• Peggy W profile image

    Peggy Woods 

    2 months ago from Houston, Texas

    I feel sorry for people who suffer from this condition. It is good to know that some of the medications can alleviate some of the symptoms.

  • Pamela99 profile imageAUTHOR

    Pamela Oglesby 

    5 years ago from Sunny Florida

    Celricep, I am glads this article was helpful for you and I appreciate your comments.

  • Celticep profile image


    5 years ago from North Wales, UK

    Very useful information, my husband has psoriasis and this certainly explains some of his joint aches and pains! thanks

  • Pamela99 profile imageAUTHOR

    Pamela Oglesby 

    6 years ago from Sunny Florida

    Patricia, I am glad you stopped by and sure hope your medical problems get better, not worse! I am glad this article is helpful to you. Love those angels and I am sending some back to you.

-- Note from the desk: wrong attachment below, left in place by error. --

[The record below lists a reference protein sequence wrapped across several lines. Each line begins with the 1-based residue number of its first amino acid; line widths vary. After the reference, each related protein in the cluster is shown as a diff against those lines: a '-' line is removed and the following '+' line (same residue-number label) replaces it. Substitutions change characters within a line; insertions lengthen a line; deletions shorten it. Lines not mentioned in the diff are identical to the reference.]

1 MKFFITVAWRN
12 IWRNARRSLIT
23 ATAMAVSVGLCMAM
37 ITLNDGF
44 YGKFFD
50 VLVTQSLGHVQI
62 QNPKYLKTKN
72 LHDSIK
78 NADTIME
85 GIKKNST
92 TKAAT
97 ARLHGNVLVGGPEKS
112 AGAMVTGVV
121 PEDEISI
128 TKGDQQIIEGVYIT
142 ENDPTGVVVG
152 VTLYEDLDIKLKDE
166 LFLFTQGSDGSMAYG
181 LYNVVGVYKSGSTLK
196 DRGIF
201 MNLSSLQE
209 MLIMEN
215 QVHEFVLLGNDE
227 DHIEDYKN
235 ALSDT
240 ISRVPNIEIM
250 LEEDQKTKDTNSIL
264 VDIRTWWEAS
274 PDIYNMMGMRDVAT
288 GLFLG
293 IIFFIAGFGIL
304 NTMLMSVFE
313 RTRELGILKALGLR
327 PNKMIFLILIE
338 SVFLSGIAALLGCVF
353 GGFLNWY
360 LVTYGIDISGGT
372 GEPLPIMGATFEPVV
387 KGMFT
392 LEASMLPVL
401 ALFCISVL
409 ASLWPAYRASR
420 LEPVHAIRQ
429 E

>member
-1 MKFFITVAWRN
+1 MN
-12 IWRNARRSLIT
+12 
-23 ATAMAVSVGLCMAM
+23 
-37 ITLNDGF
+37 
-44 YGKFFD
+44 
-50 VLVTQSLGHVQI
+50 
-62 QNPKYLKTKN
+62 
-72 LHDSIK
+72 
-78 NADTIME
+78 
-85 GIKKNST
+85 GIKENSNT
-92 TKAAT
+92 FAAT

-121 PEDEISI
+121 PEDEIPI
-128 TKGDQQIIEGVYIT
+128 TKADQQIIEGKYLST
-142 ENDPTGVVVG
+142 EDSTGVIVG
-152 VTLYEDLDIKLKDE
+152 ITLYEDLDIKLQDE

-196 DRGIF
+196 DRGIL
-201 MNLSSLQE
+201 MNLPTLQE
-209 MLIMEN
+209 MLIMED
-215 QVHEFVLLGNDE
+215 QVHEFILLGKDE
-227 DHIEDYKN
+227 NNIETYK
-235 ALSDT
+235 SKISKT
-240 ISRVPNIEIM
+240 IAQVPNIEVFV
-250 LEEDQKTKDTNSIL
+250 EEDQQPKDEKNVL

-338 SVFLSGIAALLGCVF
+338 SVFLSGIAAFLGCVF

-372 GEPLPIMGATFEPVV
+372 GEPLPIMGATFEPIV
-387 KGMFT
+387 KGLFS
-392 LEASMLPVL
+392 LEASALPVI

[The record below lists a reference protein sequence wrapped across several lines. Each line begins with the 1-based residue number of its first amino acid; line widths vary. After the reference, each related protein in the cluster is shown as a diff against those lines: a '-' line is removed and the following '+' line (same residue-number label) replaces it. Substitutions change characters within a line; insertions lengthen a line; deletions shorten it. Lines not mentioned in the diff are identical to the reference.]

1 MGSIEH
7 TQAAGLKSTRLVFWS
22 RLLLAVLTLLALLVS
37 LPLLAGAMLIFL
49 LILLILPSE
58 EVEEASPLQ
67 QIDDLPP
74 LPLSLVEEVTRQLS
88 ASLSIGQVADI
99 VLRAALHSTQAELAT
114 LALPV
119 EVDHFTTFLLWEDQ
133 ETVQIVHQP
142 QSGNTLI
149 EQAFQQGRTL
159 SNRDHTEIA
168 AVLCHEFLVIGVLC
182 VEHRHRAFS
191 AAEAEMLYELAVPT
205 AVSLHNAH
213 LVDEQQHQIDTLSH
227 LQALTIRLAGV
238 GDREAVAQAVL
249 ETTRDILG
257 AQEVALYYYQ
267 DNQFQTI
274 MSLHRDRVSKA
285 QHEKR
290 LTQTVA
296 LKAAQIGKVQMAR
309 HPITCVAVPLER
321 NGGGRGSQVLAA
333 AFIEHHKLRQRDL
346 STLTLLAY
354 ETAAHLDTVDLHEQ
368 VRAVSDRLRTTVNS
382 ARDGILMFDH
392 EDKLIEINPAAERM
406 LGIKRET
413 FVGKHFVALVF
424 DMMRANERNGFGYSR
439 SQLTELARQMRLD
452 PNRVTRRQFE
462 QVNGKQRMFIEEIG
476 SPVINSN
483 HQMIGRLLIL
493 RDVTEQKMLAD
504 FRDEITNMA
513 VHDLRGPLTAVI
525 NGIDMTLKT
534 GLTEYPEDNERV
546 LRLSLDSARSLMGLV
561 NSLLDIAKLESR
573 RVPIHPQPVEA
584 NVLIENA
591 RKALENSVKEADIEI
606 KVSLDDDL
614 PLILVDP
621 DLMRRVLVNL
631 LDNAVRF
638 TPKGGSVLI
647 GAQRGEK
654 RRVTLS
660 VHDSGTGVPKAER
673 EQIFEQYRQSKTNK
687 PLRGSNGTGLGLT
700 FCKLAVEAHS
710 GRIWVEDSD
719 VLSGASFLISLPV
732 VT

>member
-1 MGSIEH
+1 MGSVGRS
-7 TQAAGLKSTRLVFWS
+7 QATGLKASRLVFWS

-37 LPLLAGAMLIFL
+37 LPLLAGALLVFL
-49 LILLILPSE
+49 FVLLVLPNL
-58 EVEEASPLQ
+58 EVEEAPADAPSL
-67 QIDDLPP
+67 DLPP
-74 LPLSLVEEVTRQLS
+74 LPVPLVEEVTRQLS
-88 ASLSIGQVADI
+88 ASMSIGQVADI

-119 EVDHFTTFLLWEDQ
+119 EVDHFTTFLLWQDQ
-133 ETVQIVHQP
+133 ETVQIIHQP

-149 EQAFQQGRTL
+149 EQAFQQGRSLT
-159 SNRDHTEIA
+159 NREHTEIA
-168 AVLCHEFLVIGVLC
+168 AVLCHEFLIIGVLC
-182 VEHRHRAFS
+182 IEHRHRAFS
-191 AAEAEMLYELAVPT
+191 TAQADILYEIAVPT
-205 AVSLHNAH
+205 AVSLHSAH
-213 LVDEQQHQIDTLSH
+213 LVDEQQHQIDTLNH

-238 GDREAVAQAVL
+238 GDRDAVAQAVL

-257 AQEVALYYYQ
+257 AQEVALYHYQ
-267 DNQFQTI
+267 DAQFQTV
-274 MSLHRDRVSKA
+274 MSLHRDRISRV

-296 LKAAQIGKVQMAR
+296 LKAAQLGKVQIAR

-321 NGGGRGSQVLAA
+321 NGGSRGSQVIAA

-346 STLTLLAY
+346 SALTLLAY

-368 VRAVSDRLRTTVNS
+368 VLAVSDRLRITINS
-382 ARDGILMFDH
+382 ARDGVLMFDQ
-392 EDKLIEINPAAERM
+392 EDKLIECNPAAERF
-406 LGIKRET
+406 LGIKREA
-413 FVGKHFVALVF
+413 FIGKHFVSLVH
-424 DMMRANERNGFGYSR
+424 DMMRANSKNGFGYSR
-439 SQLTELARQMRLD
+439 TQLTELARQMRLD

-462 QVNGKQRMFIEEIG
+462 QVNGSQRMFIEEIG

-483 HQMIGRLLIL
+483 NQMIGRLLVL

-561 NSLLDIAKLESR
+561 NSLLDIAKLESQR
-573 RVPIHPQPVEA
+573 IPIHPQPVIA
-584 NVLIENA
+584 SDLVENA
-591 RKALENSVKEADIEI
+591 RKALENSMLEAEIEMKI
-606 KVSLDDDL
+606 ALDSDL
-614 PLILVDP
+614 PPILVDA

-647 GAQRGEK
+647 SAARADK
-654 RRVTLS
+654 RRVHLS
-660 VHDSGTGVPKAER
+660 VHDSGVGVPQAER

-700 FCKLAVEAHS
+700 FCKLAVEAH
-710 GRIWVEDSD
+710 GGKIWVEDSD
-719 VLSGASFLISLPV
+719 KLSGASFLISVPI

• pstraubie48 profile image

    Patricia Scott 

    6 years ago from North Central Florida

    Ouch. That looks painful.

    I do not have this type of arthritis but I do have it in my feet and back. But I just keep on keeping on and hope it does not become worse.

    This is so informative. I am sharing it with some friends who have this condition.

    Hope all is good with you and yours.

    voted up and shared

    Angels are on the way to you, Pamela


  • Pamela99 profile imageAUTHOR

    Pamela Oglesby 

    6 years ago from Sunny Florida

    FeeezeFrame, I hope your realtive gets a good doctor and the proper medication to treat this difficult disease. Thank you for your comments.

  • FreezeFrame34 profile image


    6 years ago from Charleston SC

    Wow! This hub hits right home!

    These pictures unfortunately looks just like what one of my family member suffers from.

    I will definitely be sharing!

    They've tried countless home remedies and numerous doctors who have diagnosed everything from a fungal infection to pre-diabetes.

  • Pamela99 profile imageAUTHOR

    Pamela Oglesby